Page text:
The ALJ's reliance on Jackson's appearance at the hearing also does not support his finding that Jackson's complaints were not credible. The ALJ pointed out that Jackson answered questions without difficulty and exhibited no defect in memory or concentration. These observations, however, related to the ALJ's conclusion that Jackson was not suffering from a mental disorder. Because Jackson has alleged fatigue due only to physiological causes, we conclude that the ALJ's determinations and observations as to Jackson's demeanor are irrelevant and insufficient as a basis for disbelieving Jackson's complaints.

Furthermore, the ALJ failed to make any reference to Jackson's frequency and type of medication and treatment. In his Brief, the Secretary notes that Jackson has undergone no hospitalizations and takes no medication for his condition. The record indicates, however, that Jackson has exerted substantial effort to find relief from his condition. For over two years, Jackson visited the Truman Medical Center regularly, seeking a diagnosis and treatment for his weakness. Jackson underwent extensive testing to determine its cause. He twice attempted to use medication but discontinued its use because he could not tolerate it and because it failed to improve his condition. These are not the actions of a malingerer.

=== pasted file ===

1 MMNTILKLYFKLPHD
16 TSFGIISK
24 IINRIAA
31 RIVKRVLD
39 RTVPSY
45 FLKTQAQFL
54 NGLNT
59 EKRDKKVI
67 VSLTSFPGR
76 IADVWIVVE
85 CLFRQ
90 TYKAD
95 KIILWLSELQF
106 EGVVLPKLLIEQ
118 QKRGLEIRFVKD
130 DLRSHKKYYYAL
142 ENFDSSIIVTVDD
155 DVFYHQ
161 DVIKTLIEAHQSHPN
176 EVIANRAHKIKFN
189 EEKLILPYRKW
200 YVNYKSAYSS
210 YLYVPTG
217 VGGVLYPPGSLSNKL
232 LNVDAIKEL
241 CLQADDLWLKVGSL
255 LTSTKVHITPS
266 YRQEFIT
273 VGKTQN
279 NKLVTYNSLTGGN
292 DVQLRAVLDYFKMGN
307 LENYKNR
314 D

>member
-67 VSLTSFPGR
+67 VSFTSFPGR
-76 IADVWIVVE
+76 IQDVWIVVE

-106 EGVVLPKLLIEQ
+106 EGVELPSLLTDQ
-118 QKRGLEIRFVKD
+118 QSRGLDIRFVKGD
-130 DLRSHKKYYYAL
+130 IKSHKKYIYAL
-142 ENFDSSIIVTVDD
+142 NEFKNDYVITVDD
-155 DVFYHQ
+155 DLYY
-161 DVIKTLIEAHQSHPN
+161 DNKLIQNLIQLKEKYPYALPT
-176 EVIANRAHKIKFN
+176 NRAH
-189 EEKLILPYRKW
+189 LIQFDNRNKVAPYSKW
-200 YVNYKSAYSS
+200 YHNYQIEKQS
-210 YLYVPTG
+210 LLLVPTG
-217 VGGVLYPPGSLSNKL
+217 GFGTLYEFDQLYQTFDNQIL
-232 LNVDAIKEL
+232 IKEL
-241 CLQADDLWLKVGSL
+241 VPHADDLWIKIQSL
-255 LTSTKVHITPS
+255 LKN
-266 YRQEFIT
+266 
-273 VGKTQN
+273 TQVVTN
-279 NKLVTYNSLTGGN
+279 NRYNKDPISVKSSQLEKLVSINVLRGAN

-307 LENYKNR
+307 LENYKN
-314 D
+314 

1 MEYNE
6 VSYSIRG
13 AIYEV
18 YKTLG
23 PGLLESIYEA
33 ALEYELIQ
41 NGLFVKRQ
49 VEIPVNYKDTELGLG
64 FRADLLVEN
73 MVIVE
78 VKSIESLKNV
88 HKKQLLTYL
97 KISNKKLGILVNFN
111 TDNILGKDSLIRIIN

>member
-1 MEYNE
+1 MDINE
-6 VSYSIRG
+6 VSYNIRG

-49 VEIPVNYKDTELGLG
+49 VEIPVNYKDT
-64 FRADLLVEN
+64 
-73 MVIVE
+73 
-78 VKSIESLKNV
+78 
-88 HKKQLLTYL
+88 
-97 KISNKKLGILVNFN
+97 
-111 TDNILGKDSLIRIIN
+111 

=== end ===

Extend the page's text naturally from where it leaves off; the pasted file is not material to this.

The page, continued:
We conclude, therefore, that the ALJ's determination that Jackson's complaints of fatigue were not credible is not supported by substantial evidence on the record. We further conclude that Jackson's complaints were credible, based on substantial evidence in the record, and that these complaints, in association with a medically ascertainable cause, render Jackson disabled for purposes of Social Security benefits.

The Secretary contends that even if the ALJ's credibility finding was improper, the district court should have remanded the case to the Secretary for the proper determination, not reverse and award benefits. He argues that reversal was improper in light of the ALJ's finding that Jackson could perform his past relevant work. We conclude, however, that the district court did not err by granting benefits rather than a remand because the court has the power to do so and the record supported a finding of disability. Therefore, a remand was unnecessary. The vocational expert testified that if Jackson's complaints were credible, then Jackson would not be able to perform any work. Because the district judge found that the complaints were credible, he could grant benefits based on the testimony of the expert, without remand.

The record in this case contains more than sufficient evidence on the credibility of Jackson's testimony with regard to fatigue. Furthermore, we conclude that there was not substantial evidence to support the ALJ's finding of no fatigue. With a finding of fatigue, Jackson meets the criteria for receiving disability benefits. Therefore, we affirm the district court's order remanding this case to the Secretary with directions to determine and distribute disability benefits to Jackson, using the initial date of disability as October 10, 1984.

 *

The HONORABLE ROY W. HARPER, Senior United States District Judge for the Eastern District of Missouri, sitting by designation